At #5 is "The Angry Woman Suite" by Lee Fullbright. Repeating the cycle of abuse he experienced as a child in the early 20th century, Francis is now struggling to develop healthy relationships in his adult life. He is targeting his step-daughter with the same destructive behavior he faced growing up. Through the viewpoints of multiple characters, the secrets of the past slowly unfold to reveal extortion, lies, and murder. Will sharing these truths help the family heal, or push them further into madness?
Through the viewpoints of multiple characters, the secrets of the past slowly unfold to reveal extortion, lies, and murder.
#6 is "Death on the Prairie" by Kathleen Ernst. When Chloe is given a quilt believed to have once belonged to Laura Ingalls Wilder, her love for the author compels her to research its authenticity. During a tour of Wilder's book sites, multiple people are murdered and Chloe begins to wonder if her quilt's origin could somehow be involved. Midwestern life in the 1980s is vastly different from the classic prairie stories Chloe loves, but she is determined to find the connection between the past and present in order to stop a murderer.
In the #7 spot is "See Also Murder" by Larry D. Sweazy. Life in rural North Dakota in the 1960s provides predictable routines for Marjorie. She tends her farm, cares for her husband, and works as a cataloger to earn extra money. The comfort of these daily patterns is taken away when multiple people are killed in her small town. Eager to help, she decides to investigate a strange amulet that was found in the hand of one of the victims. The peaceful setting of a ranch on the windy plains is idyllic, but isolation has its drawbacks when you're trying to solve a murder.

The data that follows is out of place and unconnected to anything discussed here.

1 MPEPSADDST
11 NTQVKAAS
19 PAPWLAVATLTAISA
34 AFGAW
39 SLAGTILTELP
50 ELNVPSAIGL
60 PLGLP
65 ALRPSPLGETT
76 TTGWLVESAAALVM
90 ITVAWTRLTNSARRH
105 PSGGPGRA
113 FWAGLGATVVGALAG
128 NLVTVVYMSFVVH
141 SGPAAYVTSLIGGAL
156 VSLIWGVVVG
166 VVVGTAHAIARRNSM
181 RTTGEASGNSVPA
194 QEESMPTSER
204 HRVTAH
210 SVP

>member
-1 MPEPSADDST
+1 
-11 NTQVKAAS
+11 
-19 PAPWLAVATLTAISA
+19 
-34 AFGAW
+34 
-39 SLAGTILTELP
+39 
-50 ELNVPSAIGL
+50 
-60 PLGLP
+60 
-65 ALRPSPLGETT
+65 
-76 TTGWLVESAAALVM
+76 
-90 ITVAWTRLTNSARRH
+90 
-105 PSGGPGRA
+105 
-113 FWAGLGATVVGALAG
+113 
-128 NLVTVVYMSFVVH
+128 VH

#8 is "In Wilderness" by Diane Thomas. Deep in the forests of the Appalachian Mountains, Katherine has moved into a small cabin to die in peace. It's the 1960s and doctors cannot identify her illness, giving her only a few months to live. However, in the remote wilderness, living off the land, her health begins to improve. The isolation is restorative for her, but she is not as alone as she thinks. A man has been watching Katherine and is becoming increasingly infatuated with her. He will stop at nothing to keep her in the woods.
The isolation is restorative for her, but she is not as alone as she thinks.
Next, at #9, is "Murder on the Last Frontier" by Cathy Pegau. Suffragette and journalist Charlotte Brody defies the conventions of 1919 female standards by moving alone to the Alaskan frontier. It is a far cry from the urban life she is used to, but she's determined to prove that she can thrive in the wilderness. When a local woman is murdered, Charlotte is the only person interested in finding the killer and risks her own safety to investigate the crime.
#10 is "Something So Divine" by J.R. Lindermuth. When a young girl is murdered in a coal mining town in Pennsylvania, the locals blame a man with a disability for the crime. Misconceptions surrounding mental illness are commonplace in 1897, and the investigator is the only one advocating for a fair trial. But the accused man is not cooperating with the investigation, making him appear as guilty as the townspeople claim. He has a secret, but is it his own or someone else's?